Last night, Raphael and I presented a poster on the Marco Polo Project at the first LCNAU Colloquium. The poster was well received, and we had quite a few conversations with lecturers from around Australia. In particular, we had a wonderful chat with Beatrice Atherton from the University of Queensland, who promised to put us in contact with her colleagues in the Chinese department. The University of Queensland is building a translation program specialising in English-Chinese translation. Precisely the public we’re looking for!
This was the first official presentation of Marco Polo to an external audience, and it went OK. This bodes well for the future. Part of the success must be attributed to the beautiful graphic work done by wonderful Mathieu Vendeville.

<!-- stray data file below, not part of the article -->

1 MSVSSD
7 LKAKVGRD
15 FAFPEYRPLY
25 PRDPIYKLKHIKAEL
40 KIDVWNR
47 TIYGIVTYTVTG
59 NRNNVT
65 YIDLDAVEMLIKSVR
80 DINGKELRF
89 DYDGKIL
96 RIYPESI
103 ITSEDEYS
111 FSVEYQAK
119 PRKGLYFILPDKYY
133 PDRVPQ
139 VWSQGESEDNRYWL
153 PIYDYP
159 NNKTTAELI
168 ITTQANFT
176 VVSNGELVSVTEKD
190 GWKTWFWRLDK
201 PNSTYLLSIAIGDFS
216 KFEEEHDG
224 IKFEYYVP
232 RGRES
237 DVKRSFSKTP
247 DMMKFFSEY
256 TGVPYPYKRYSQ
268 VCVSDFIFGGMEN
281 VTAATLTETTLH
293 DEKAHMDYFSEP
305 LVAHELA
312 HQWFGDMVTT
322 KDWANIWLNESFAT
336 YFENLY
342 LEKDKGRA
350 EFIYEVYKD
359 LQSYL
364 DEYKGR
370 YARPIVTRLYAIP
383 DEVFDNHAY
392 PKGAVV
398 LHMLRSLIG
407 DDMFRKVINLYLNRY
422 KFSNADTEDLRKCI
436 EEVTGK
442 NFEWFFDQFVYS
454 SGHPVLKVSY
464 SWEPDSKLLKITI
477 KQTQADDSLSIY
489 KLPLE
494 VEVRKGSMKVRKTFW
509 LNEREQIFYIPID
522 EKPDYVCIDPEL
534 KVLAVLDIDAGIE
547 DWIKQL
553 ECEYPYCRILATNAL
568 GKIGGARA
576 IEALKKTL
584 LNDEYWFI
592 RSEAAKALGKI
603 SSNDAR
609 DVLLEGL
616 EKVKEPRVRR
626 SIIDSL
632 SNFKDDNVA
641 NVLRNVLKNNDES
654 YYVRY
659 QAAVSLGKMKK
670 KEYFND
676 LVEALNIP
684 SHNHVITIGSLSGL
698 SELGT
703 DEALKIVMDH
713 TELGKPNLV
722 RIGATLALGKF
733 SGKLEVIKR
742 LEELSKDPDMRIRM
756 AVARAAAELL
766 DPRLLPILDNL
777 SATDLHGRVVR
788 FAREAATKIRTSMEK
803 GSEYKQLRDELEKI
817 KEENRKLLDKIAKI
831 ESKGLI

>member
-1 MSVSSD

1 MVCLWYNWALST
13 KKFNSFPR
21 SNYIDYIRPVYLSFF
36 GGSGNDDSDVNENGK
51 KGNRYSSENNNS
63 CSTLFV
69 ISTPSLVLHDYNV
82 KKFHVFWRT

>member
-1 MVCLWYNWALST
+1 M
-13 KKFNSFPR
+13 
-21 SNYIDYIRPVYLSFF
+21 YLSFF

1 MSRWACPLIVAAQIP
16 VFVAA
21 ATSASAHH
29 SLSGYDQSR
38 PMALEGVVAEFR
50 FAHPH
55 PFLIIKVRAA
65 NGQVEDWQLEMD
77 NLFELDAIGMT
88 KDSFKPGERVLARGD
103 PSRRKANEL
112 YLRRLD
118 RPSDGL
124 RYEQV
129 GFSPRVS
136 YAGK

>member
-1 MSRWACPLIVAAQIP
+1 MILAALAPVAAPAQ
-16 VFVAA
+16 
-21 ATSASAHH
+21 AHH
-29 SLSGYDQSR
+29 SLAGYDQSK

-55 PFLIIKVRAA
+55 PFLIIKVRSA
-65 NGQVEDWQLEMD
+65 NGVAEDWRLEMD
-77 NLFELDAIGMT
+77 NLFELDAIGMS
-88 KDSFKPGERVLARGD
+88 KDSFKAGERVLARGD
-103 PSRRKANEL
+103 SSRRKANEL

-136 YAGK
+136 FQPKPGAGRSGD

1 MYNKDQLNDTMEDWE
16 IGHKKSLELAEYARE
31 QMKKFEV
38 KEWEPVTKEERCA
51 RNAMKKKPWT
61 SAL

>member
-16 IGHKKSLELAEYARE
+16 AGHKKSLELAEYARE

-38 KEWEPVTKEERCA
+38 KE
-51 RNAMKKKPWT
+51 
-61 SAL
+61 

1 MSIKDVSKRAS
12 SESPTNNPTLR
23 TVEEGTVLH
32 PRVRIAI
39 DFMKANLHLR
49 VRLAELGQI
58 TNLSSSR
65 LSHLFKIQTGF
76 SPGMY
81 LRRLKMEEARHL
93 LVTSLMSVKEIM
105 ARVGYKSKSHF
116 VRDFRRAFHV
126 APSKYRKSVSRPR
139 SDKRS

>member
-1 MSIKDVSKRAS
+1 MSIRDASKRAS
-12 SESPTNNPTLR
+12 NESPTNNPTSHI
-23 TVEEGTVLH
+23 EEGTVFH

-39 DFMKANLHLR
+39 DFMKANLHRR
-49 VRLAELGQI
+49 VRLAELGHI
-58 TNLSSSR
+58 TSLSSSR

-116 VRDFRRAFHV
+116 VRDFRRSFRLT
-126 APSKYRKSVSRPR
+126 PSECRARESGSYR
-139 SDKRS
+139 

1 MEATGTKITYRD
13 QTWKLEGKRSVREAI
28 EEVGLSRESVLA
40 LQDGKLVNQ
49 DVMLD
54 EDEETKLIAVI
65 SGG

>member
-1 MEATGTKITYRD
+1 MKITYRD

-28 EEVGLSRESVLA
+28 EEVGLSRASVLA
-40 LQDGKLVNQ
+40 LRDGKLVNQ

In the evening, we stayed for the LCNAU dinner. I had a great conversation with my table partner, Lynne Li from RMIT. She gave me this interesting tip: I should not put aside writing in my Chinese learning, but copy characters. In her experience, students who regularly copy words are those who learn the best. I received similar advice from a philosophy teacher in preparatory class. In order to improve my writing skills, he once told me that I should copy. ‘Keep it a secret, but it’s the most effective way’. So I spent hours copying Montesquieu’s De l’esprit des lois in a little A5 notebook. And my writing improved. I will try that with Chinese now.